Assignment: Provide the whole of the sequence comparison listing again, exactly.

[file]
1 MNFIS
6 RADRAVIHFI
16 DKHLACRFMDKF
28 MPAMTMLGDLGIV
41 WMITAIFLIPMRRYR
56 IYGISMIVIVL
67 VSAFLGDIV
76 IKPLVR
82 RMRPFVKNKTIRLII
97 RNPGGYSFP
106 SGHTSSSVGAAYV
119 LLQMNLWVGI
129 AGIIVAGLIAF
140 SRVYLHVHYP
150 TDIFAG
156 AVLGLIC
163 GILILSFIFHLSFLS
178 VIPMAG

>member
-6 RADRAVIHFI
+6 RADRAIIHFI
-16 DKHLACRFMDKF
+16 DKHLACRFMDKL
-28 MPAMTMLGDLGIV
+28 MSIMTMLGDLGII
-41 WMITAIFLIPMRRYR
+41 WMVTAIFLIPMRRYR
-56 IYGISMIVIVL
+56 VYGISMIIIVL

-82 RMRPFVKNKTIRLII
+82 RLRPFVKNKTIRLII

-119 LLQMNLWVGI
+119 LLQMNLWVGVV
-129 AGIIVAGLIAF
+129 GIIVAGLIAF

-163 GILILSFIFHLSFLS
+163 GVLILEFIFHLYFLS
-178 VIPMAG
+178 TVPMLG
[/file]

1 MNFIS
6 RADRAVIHFI
16 DKHLACRFMDKF
28 MPAMTMLGDLGIV
41 WMITAIFLIPMRRYR
56 IYGISMIVIVL
67 VSAFLGDIV
76 IKPLVR
82 RMRPFVKNKTIRLII
97 RNPGGYSFP
106 SGHTSSSVGAAYV
119 LLQMNLWVGI
129 AGIIVAGLIAF
140 SRVYLHVHYP
150 TDIFAG
156 AVLGLIC
163 GILILSFIFHLSFLS
178 VIPMAG

>member
-6 RADRAVIHFI
+6 RADRAIIHFI
-16 DKHLACRFMDKF
+16 DKHLACRFMDKL
-28 MPAMTMLGDLGIV
+28 MSIMTMLGDLGII
-41 WMITAIFLIPMRRYR
+41 WMVTAIFLIPMRRYR
-56 IYGISMIVIVL
+56 VYGISMIIIVL

-82 RMRPFVKNKTIRLII
+82 RLRPFVKNKTIRLII

-119 LLQMNLWVGI
+119 LLQMNLWVGVV
-129 AGIIVAGLIAF
+129 GIIVAGLIAF

-163 GILILSFIFHLSFLS
+163 GVLILEFIFHLYFLS
-178 VIPMAG
+178 TVPMLG